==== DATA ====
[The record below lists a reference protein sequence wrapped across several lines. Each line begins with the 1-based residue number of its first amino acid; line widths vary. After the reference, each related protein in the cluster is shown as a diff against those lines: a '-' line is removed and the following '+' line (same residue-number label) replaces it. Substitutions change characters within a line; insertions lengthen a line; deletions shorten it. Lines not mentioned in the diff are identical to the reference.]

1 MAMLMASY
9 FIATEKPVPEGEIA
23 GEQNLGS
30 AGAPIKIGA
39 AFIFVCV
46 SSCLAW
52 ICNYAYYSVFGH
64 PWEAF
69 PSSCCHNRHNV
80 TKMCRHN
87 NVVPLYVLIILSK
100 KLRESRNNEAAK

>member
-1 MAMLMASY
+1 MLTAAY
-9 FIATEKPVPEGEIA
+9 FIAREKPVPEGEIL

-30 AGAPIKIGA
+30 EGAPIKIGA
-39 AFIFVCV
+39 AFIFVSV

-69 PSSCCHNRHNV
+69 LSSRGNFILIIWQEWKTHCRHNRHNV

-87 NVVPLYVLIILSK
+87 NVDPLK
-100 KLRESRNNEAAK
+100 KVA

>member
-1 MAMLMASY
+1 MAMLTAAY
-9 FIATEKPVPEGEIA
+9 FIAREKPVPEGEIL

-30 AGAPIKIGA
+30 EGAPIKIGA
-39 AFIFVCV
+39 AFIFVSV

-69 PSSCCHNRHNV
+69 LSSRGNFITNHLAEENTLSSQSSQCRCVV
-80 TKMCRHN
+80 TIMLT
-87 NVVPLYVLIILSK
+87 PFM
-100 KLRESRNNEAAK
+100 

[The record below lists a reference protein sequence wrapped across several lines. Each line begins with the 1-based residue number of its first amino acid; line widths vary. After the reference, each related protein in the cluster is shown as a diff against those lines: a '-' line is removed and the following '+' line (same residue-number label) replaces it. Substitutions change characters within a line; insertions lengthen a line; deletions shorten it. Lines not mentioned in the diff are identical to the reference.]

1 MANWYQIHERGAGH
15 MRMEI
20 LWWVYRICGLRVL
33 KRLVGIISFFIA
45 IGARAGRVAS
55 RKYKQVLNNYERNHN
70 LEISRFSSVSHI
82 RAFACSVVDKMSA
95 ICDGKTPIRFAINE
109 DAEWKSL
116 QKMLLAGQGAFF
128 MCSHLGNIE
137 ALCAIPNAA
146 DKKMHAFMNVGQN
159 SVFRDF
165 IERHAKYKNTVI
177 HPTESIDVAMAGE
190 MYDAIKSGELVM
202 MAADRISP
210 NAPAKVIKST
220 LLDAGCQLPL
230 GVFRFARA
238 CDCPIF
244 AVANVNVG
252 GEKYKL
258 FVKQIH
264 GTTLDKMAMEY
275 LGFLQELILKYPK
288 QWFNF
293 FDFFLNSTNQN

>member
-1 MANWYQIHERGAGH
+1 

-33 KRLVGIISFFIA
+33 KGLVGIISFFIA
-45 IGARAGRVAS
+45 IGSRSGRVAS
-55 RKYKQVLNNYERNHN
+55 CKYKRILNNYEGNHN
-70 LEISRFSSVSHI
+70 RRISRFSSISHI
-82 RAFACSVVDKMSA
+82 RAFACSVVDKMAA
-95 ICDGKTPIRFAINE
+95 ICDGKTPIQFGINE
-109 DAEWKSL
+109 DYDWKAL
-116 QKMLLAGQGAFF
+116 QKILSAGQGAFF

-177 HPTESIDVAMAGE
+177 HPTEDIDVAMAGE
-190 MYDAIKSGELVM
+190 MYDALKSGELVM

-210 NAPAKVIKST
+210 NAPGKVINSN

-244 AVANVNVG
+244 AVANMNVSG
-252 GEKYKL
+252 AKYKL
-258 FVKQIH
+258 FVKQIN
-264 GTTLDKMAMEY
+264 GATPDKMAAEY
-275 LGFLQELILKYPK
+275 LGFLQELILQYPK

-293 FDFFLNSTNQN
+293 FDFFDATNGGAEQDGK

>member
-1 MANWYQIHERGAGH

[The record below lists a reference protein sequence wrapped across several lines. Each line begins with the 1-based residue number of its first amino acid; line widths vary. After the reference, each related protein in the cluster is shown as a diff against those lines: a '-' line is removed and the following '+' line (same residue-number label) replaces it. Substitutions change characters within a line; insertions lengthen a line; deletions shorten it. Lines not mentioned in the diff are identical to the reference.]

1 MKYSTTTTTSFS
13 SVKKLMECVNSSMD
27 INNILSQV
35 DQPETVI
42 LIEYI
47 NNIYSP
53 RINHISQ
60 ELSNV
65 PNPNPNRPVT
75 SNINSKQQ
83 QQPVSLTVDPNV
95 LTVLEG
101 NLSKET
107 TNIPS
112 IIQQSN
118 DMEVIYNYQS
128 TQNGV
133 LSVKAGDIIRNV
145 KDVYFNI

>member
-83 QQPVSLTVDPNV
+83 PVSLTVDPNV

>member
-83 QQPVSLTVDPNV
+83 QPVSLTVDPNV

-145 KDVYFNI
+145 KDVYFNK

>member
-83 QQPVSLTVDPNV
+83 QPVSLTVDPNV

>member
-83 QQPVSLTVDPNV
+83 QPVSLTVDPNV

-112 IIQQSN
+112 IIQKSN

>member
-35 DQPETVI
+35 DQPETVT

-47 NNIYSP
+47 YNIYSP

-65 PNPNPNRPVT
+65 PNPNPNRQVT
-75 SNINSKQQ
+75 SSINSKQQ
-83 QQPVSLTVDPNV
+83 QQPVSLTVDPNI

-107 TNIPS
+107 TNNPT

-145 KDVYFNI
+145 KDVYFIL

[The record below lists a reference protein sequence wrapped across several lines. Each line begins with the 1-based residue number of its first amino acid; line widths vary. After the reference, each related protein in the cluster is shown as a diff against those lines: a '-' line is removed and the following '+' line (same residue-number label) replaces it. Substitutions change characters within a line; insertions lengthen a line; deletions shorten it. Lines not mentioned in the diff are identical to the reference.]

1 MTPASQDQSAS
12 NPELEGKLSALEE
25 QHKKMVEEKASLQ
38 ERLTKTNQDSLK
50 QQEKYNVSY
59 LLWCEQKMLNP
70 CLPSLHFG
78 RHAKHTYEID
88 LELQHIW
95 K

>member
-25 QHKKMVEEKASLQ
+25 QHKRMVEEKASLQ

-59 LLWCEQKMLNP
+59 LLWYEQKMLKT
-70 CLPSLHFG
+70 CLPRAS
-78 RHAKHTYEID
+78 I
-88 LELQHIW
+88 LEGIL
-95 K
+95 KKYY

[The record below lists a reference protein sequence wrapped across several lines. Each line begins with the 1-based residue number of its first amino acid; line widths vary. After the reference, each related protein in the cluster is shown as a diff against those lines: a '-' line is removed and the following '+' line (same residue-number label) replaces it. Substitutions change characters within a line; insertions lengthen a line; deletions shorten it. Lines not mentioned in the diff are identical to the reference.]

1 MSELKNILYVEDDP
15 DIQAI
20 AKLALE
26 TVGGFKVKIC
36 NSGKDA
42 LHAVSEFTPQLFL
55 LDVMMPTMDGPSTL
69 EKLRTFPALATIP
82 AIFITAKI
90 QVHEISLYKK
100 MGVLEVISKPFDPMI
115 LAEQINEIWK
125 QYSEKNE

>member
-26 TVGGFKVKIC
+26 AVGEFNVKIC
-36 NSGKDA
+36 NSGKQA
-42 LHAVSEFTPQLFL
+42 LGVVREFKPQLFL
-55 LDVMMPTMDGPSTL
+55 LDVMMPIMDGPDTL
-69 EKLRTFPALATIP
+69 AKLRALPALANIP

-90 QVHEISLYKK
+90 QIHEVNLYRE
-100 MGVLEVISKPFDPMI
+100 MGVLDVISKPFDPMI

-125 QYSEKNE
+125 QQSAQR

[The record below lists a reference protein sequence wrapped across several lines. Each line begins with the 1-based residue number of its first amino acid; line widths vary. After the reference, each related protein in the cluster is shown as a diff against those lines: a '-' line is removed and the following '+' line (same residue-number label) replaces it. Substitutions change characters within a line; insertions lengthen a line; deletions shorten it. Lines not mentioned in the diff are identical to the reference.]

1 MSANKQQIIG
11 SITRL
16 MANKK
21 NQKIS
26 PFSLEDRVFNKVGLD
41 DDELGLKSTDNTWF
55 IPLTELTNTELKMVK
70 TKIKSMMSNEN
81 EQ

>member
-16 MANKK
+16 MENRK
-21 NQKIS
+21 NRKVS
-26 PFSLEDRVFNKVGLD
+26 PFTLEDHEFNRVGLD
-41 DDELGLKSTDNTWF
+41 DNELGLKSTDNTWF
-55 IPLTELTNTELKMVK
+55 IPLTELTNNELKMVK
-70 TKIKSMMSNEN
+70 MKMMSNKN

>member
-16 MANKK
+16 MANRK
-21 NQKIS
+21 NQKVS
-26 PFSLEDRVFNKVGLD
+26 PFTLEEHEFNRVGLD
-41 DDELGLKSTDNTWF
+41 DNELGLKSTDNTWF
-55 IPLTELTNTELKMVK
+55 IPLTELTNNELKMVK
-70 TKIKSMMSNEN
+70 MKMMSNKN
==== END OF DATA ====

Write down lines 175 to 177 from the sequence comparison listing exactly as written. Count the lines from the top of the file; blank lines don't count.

78 RHAKHTYEID
88 LELQHIW
95 K